I had intended to open up one of the drives in order to get a good look at the internal hardware used, but both drives had other plans. Each drive has four small screws that hold the backplate in place. With the Apex, these were easily removable but not so much with the Vertex. I was only able to remove 1-2 screws on each drive; the remaining screws all stripped very easily. I even tried multiple screwdrivers with no luck. It would appear that OCZ doesn't want users voiding their warranty.
I contacted OCZ about this and the best I could get was the photo you see above. I was supplied with other "close-up" pictures of the individual chips as well, but they were all blurry so I elected not to post them here. Either way, the photo above provides us with a good look at what is going on inside. On the left we can see the Samsung memory chips, followed by the Elpida cache on the top right and the Indilinx controller chip just below it. This 64 MB cache is key to eliminating the stuttering found in many earlier solid state drives. Many will appreciate the exclusion of the JMicron JMF602 B controller in exchange for an Indilinx controller. The Vertex internals are a pretty standard affair when compared to the Apex which had a rather unique internal RAID0 configuration with dual controllers and a dedicated RAID controller.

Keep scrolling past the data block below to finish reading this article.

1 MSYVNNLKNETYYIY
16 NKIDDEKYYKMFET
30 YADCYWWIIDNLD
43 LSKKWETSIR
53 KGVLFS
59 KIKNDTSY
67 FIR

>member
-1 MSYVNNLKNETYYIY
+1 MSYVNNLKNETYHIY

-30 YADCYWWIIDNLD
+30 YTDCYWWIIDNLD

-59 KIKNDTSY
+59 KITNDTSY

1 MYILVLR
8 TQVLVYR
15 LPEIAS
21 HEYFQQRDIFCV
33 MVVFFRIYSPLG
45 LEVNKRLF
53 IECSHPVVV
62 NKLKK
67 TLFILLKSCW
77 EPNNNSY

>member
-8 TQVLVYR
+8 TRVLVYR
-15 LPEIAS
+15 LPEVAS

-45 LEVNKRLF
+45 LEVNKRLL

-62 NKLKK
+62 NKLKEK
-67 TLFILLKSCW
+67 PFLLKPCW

Continue ahead as we check out the test setup.